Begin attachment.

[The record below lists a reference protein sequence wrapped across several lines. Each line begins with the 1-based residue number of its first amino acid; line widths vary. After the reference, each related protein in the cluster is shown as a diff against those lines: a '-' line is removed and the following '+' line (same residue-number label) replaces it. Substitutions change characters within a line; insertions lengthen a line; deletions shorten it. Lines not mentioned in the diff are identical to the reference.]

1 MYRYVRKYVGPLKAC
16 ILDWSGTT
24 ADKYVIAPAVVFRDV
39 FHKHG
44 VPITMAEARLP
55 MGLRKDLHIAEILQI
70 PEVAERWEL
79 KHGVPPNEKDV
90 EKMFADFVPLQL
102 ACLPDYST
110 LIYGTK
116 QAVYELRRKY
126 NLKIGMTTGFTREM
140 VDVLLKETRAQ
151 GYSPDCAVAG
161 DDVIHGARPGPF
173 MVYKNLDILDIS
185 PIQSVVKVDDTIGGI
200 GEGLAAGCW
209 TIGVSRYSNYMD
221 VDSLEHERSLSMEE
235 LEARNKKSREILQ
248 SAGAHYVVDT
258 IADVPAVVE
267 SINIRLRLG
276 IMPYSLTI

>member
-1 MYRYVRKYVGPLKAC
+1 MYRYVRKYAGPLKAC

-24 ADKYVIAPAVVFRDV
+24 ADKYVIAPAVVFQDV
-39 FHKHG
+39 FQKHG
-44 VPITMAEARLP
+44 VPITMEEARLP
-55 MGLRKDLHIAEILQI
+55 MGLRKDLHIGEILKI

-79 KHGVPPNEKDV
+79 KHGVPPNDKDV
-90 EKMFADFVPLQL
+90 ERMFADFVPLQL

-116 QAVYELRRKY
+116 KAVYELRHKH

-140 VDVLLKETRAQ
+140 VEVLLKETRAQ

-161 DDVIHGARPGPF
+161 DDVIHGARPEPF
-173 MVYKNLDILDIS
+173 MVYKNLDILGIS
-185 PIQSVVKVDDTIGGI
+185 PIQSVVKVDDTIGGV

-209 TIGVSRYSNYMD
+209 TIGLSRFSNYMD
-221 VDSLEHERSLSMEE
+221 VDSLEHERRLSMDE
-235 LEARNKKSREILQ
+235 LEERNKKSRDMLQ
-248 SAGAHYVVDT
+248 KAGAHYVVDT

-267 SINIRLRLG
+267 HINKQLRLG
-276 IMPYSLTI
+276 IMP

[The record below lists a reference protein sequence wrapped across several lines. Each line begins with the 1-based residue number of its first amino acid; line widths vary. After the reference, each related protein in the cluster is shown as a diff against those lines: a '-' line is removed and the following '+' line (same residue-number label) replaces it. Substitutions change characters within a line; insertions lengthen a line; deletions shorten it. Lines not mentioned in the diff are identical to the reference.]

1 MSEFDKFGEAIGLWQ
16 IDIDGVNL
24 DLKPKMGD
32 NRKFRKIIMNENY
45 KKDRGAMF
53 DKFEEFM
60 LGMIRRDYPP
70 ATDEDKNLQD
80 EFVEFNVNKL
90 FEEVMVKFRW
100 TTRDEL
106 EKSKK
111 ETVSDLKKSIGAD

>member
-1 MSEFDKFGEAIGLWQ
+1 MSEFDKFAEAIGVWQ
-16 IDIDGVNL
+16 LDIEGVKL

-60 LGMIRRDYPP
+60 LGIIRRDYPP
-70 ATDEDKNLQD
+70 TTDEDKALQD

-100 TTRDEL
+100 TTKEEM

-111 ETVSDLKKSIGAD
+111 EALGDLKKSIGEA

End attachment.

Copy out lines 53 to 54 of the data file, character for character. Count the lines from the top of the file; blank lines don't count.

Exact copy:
-209 TIGVSRYSNYMD
+209 TIGLSRFSNYMD